Introduction: MORNING FLUTE (Morgenflöte)

The "morning flute/ morgenflöte" is a light depended instrument, which is best played in the morning.

It uses photocells, LDRs(light depended resistors) implemented in the cardboard tube attached to 555 timers on the breadboard.

There is already a lot of light depended instruments prob. all based on similar circuits and the same principle, when the LDR gets a lot of light the resistance decreases and the timing capacitor charges quicker which increases the frequency. When it´s dark the resistance of the LDR gets high and the timing capacitor charges very slowly, you will hear no tone only a series of clicks(depending on capacitor and resistor combination).

I made 2 kinds of flutes, one is more precise with just a few holes, which you play like a "normal" flute and a cracy push-pull and roll one with 386? holes.

Let´s build it - no soldering skills needed...

Step 1: Materials

Picture of Materials

mailing tubes /cardboard tubes with lid

if you want to make a handy flute you prob. have to shorten the tube

saw, sandpaper

for the holes of the flute use

hammer, big nail

to make the hole bigger use

screwdriver and or scissors

to fix the lid and to cover it

duck tape

drilling machine(saves time, when you want to have a lot of holes...)

Optional materials
if you want to make the flute look more exciting

colored foil, holographic paper

the effect on the LDR is very low or zero

important: design the flute as you want, but if you have just a few holes dont put them to close to the bottom where the LDR sits, when the closest hole is open you will hardly hear the rest of the holes. I tried different kind of flutes a more precise one with just 6 holes and a cracy push pull and roll one with 383? holes.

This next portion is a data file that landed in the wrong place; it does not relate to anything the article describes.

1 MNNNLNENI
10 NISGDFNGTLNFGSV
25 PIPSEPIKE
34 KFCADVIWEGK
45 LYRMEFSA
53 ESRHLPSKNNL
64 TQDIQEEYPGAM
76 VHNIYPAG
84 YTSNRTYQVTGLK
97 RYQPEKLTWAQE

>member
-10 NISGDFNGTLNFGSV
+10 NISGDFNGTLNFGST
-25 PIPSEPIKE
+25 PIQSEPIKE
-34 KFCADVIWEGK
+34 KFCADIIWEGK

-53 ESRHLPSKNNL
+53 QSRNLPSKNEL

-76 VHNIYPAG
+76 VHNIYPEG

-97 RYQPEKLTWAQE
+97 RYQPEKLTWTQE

Step 2: Parts

Picture of Parts

breadboard

9V battery

alligator clips

jumper wire

(8 Ω )speaker

0.1μF (100nF) 25V Electrolytic Capacitor

photocell, LDR(or CdS)

resistors (1kΩ to 1MΩ, best results for this circuit 10kΩ)

555 timer

LED(to control)

0.01μF (10nF) Ceramic Capacitor

Step 3: Circuit

Picture of Circuit

connect the 8 pins of the 555 timer as an astable multivibrator

like this

Pin 1 to GND

Pin 1 via ceramic capacitor to Pin 2

Pin 2 to Pin 6

Pin 3 to (anode of)LED (cathode) to resistor 1 kΩ to GND (to see if the circuit is working)

Pin 3 to (anode of) capacitor (cathode) to speaker (2 pins, other one) to GND

Pin 4 to Vcc(+)

(opt. Pin 5 via ceramic capacitor to GND)

Pin 6 (connected to Pin 2) to LDR (1 leg)

Pin 7 to LDR (2 leg)

Pin 7 to resistor 10 kΩ to Pin 8

Pin 8 to Vcc(+)

connect 9V battery to the board

there should be some sound and and a blinking LED

Step 4: Attach the Flute

Picture of Attach the Flute

when you put the LDR in the flute you need to take care of the 2 legs of LDR, they shouldnt touch each other.

just build a little bracket to avoid this, put on the lid and its very steady now, you can also extend the alligator clips with wire to move a bit, when you play.

Step 5: Go Crazy

Picture of Go Crazy

1. add another 555 to the board, build just the same circuit and maybe a third one...

2. put the output Pin 3 from your 2nd 555 astable circuit next to output Pin 3 of the 1st 555 -->to (anode of) capacitor...speaker, (you should here 2 different sounds, even its the same circuit, because 2 flutes shouldnt sound the same)

3. or you can also put the output Pin 3 from your 1st 555 astable circuit to Pin 5 of your 2nd 555 astable circuit, then the first circuit modulates the second, and generates different frequencies

4. play around, try different resistors, a poti... and have fun!

Comments

Annapolis Locksmith (author)2016-05-30

Very good choices!

DIY Hacks and How Tos (author)2016-05-28

This is a really well made instructable. Clear pictures and well written instructions. Really impressive for a first instructable.

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